My tandem-riding friend in Ireland stirs me by sending a recent ‘Irishman’s Diary’ column from the Irish Times. It’s a rant. It’s a triumphalist hymn to the economic and social triumph of Catholic Ireland when measured against today’s Scotland: ‘Catholic Ireland has demographically and economically overhauled its once-triumphant Presybterian neighbours. A vibrant enterprise culture flourishes in a once priest-ridden, backward and dirge-filled land. Whine-Eire has been vanquished by Ryan-Eire.’
Meanwhile Scotland, home of Adam Smith, birthplace of ‘economics, the raincoat, tarmacadam, single malts, penicillin, the suspension bridge, modern roads ….’
The ruin of Scotland … subsidies. And he ends ‘Depend on the state for your wealth and you will end up watching daytime television and drawing the dole while your diminishing band of overweight offspring shoot up in their classrooms.’ Rant indeed and triumphalist at that!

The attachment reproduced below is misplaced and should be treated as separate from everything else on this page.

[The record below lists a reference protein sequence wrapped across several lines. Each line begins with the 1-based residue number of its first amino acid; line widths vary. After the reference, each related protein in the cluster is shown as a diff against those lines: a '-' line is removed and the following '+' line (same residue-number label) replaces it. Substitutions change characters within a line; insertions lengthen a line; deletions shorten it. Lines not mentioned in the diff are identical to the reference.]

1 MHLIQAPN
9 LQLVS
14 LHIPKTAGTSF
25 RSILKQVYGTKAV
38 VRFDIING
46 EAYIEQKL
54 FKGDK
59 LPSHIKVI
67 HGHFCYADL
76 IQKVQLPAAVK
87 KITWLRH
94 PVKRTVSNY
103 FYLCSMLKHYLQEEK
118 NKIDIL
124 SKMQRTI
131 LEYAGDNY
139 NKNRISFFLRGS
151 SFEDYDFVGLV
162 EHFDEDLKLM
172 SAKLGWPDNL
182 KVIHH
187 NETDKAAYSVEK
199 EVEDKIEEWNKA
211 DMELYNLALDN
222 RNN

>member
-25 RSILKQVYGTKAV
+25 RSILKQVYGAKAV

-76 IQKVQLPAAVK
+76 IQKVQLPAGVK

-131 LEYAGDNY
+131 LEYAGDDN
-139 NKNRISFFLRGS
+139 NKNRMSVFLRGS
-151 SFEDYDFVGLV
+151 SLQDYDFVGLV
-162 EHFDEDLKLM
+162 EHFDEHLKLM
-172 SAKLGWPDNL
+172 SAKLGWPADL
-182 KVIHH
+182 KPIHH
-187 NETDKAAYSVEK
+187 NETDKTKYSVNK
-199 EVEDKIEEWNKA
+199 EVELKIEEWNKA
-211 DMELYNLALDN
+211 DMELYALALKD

But how much truth? Certainly there is amazing economic energy in modern Ireland. The first generation of young people since the famine have been able to make their lives at home. 10% of the Irish population is now non-Irish. Infrastructure has been transformed. The power of the Catholic church has been broken – the confessional state is no more.
By comparison, Scotland seems a bit dull and shapeless. I am still looking, without success, for politics which would fire my interest. There are some dreadful areas of deprivation.
But Ireland, whose children helped to build America, now looks quite American itself. The new Dublin suburbs sprawl like Los Angeles. There is no limit to how far you can rise or to how far you can fall. When my elderly aunt came out of hospital last year we found that there is no community social service provision for the elderly. Not just that it is inadequate. It doesn’t exist. The Irish rural landscape is scarred by overdevelopment – some of it facilitated by political corruption. The population of the Irish Republic voted overwhelmingly for the Belfast Agreement – but there is still some ambivalence about politically motivated violence around.
It’s moat and beam time again.